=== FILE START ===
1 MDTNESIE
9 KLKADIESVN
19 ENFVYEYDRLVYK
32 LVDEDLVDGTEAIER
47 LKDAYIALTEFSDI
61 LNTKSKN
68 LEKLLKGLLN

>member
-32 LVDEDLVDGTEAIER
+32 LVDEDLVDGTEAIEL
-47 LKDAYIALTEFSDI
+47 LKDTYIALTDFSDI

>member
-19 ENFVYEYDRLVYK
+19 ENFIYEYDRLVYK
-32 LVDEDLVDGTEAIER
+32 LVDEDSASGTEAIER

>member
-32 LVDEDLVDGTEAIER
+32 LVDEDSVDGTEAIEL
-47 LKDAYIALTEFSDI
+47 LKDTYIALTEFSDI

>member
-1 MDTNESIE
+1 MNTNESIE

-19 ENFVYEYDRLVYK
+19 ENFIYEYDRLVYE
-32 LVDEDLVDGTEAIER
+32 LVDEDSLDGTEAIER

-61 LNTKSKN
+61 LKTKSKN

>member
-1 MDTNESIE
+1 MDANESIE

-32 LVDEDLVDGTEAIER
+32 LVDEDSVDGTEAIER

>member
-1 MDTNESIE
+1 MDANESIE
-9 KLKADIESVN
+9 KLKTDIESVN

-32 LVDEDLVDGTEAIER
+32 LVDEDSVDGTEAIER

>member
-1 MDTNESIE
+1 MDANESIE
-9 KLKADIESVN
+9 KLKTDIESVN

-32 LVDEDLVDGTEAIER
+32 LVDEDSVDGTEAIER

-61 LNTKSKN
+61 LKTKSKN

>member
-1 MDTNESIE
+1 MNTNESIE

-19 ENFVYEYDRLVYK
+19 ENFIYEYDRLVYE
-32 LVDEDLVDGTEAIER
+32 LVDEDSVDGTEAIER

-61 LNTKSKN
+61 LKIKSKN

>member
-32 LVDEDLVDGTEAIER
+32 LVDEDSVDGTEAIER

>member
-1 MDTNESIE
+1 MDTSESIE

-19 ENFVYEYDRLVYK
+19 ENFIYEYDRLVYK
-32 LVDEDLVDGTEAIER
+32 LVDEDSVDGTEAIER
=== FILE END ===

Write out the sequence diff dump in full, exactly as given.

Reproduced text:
1 MDTNESIE
9 KLKADIESVN
19 ENFVYEYDRLVYK
32 LVDEDLVDGTEAIER
47 LKDAYIALTEFSDI
61 LNTKSKN
68 LEKLLKGLLN

>member
-32 LVDEDLVDGTEAIER
+32 LVDEDLVDGTEAIEL
-47 LKDAYIALTEFSDI
+47 LKDTYIALTDFSDI

>member
-19 ENFVYEYDRLVYK
+19 ENFIYEYDRLVYK
-32 LVDEDLVDGTEAIER
+32 LVDEDSASGTEAIER

>member
-32 LVDEDLVDGTEAIER
+32 LVDEDSVDGTEAIEL
-47 LKDAYIALTEFSDI
+47 LKDTYIALTEFSDI

>member
-1 MDTNESIE
+1 MNTNESIE

-19 ENFVYEYDRLVYK
+19 ENFIYEYDRLVYE
-32 LVDEDLVDGTEAIER
+32 LVDEDSLDGTEAIER

-61 LNTKSKN
+61 LKTKSKN

>member
-1 MDTNESIE
+1 MDANESIE

-32 LVDEDLVDGTEAIER
+32 LVDEDSVDGTEAIER

>member
-1 MDTNESIE
+1 MDANESIE
-9 KLKADIESVN
+9 KLKTDIESVN

-32 LVDEDLVDGTEAIER
+32 LVDEDSVDGTEAIER

>member
-1 MDTNESIE
+1 MDANESIE
-9 KLKADIESVN
+9 KLKTDIESVN

-32 LVDEDLVDGTEAIER
+32 LVDEDSVDGTEAIER

-61 LNTKSKN
+61 LKTKSKN

>member
-1 MDTNESIE
+1 MNTNESIE

-19 ENFVYEYDRLVYK
+19 ENFIYEYDRLVYE
-32 LVDEDLVDGTEAIER
+32 LVDEDSVDGTEAIER

-61 LNTKSKN
+61 LKIKSKN

>member
-32 LVDEDLVDGTEAIER
+32 LVDEDSVDGTEAIER

>member
-1 MDTNESIE
+1 MDTSESIE

-19 ENFVYEYDRLVYK
+19 ENFIYEYDRLVYK
-32 LVDEDLVDGTEAIER
+32 LVDEDSVDGTEAIER